If learning is fun, the learners have an easier time concentrating because they’re excused from the long, tedious hours of reading black and white documents. If this doesn’t reignite their enthusiasm, I don’t know what can. Nothing beats being genuinely interested in what one is learning.
Animation can greatly increase enthusiasm in learning, but only with proper usage. Too much can be a distraction, which misses the whole point. So here are 5 tips on how to properly deploy animation in teaching.
Unless your audience consists of doctors or businessmen intensely focused on learning the topic, your best bet is that their attention rate will decrease slowly and slowly until you surpass that 10-minute mark.
And let’s not ignore the obvious fact that you’ll be wasting a lot of time making a long animation. So do yourself and the organization a favor, keep it short, preferably 3-5 minutes.
Be as creative as possible with your character designs. Avoid simple, thin lines and neutral colors if you can. The animation has to be captivating or else learners are not going to enjoy it and lose interest.
However, there will be cases where you should keep things plain and simple. For example, when you’re dealing with scientific matters, like describing a natural event, you should keep the colors and images accurate rather than go all out with your coloring. Stick to the minimal design style, only include what’s necessary.
Your audience can read faster than what can be talked in the animation. Opt for a narrator instead. A wordy frame isn’t captivating at all. Unfortunately, our attention span has shortened considerably and we just don’t enjoy reading like before, so there’s really no point in trying to make students read a bunch of texts in a 5-minute animation.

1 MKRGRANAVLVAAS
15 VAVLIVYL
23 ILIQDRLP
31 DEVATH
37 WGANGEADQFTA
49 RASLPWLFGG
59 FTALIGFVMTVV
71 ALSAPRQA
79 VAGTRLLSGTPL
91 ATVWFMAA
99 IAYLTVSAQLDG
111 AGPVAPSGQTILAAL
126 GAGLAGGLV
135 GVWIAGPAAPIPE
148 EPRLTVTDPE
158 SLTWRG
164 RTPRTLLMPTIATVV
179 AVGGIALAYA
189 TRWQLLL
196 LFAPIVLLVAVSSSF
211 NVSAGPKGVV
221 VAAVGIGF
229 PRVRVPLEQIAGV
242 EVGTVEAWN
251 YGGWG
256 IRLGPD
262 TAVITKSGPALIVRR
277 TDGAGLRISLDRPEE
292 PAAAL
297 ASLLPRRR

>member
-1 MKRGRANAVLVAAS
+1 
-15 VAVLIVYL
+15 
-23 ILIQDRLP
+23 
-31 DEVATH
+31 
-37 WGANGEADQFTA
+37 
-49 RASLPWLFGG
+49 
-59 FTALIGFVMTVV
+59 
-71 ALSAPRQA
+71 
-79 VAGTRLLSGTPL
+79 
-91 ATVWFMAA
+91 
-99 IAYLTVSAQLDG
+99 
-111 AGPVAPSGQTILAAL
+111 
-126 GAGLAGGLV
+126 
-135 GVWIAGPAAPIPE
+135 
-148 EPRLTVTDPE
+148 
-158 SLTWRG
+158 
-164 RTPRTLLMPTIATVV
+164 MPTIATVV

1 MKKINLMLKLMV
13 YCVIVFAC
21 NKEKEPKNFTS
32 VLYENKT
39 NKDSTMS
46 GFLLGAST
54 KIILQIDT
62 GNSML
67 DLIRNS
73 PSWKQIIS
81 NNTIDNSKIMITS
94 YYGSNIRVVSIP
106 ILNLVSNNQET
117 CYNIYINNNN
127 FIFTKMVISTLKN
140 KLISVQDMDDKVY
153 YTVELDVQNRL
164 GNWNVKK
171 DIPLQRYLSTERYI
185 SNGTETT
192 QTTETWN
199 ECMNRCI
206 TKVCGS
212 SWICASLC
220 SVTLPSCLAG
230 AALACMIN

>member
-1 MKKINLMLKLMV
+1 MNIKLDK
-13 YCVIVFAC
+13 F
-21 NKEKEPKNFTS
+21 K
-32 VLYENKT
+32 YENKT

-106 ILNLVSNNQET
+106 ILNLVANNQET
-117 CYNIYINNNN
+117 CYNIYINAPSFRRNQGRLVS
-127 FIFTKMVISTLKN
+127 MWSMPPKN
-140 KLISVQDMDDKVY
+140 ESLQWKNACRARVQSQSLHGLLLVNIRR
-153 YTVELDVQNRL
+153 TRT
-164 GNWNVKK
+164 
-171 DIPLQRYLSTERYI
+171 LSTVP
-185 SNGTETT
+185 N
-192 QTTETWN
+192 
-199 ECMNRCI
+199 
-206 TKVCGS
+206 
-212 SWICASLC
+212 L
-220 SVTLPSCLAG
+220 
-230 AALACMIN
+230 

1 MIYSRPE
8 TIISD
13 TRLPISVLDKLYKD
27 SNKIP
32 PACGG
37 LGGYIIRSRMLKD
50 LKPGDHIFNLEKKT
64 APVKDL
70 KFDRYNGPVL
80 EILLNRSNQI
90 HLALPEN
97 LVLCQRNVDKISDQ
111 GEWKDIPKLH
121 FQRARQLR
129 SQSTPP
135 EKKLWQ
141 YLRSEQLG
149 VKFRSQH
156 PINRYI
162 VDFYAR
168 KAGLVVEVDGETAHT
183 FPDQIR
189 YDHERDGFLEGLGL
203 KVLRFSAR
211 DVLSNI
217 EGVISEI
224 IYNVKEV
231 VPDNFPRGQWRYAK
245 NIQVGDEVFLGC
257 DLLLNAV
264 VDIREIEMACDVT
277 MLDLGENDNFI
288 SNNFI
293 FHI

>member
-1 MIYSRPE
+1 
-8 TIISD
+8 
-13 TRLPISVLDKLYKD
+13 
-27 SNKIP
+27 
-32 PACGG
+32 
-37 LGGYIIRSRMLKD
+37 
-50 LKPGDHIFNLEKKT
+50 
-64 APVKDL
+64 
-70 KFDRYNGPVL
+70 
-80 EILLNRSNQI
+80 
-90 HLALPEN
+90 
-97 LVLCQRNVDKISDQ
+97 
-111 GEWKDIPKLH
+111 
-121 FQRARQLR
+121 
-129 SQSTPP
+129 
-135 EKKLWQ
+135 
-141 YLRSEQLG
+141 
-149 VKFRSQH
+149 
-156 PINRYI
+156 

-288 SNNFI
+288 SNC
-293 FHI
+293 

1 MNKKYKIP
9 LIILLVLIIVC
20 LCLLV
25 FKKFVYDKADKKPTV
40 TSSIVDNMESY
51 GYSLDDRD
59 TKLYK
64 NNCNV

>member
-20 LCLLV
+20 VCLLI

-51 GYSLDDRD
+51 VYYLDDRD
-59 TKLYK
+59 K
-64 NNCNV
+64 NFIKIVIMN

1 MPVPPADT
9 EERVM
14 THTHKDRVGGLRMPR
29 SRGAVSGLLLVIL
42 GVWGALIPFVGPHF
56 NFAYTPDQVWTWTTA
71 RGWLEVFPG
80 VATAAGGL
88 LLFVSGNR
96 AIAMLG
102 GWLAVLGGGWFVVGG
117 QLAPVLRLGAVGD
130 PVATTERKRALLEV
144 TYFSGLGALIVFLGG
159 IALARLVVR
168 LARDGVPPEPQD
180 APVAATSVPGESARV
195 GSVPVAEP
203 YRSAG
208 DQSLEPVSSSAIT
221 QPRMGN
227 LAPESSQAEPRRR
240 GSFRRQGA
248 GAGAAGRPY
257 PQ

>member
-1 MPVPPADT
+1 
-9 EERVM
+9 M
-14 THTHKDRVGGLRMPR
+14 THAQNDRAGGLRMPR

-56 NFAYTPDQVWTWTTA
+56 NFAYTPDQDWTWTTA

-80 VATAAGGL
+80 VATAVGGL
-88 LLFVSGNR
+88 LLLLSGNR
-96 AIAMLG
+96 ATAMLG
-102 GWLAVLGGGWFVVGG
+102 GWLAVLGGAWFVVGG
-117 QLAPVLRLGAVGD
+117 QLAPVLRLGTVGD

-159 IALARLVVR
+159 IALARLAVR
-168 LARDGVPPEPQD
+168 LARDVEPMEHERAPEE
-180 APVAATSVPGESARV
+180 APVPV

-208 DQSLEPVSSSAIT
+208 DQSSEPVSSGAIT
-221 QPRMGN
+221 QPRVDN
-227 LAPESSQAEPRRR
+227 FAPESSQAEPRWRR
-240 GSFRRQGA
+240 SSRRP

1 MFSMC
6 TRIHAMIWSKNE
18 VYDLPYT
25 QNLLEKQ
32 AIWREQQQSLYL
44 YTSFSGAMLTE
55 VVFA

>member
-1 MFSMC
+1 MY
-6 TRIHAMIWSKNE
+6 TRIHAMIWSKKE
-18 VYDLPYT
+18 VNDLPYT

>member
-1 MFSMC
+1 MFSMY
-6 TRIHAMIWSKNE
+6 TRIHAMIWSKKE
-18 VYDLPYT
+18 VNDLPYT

Instead, keep information in the form of one-liners, keywords, or pictures. Don’t waste your and everyone else’s time typing 1000-word prose into the video.
Your animated characters are not subject to the laws of physics like us. They can do anything you want them to do, including what you only wish you could do in real life. For example, with topics like medicine and construction when you need to explain what happens inside your body on a microscopic level or building sewers, you can introduce animated humans into such settings. They won’t complain, trust me.
But the most important point is animated characters can express feelings better than real people. They can turn their faces red when angry, or literally give that "puppy look" and a disgusted glance just seconds later. And because of this, animated characters can convey feelings to the most extreme level, consequently capturing the learners’ attention as if they were watching a Hollywood movie, reeling them in without them noticing.
When you incorporate humor into your content, it becomes much more relatable and appealing, especially if your students are young. But if the topic is something serious like bullying or mental illness, try not to make it funny, some might interpret it as offensive.
Motivation is crucial in contributing to the success of an online course. Thanks to the development of technology, we have animation—an incredible tool—by our side. With animation, you can vastly increase students’ motivation and engagement. But beware, you might turn it into a double-edged sword. Feel free to experiment and find out what works for you, and your online course will have no problem succeeding.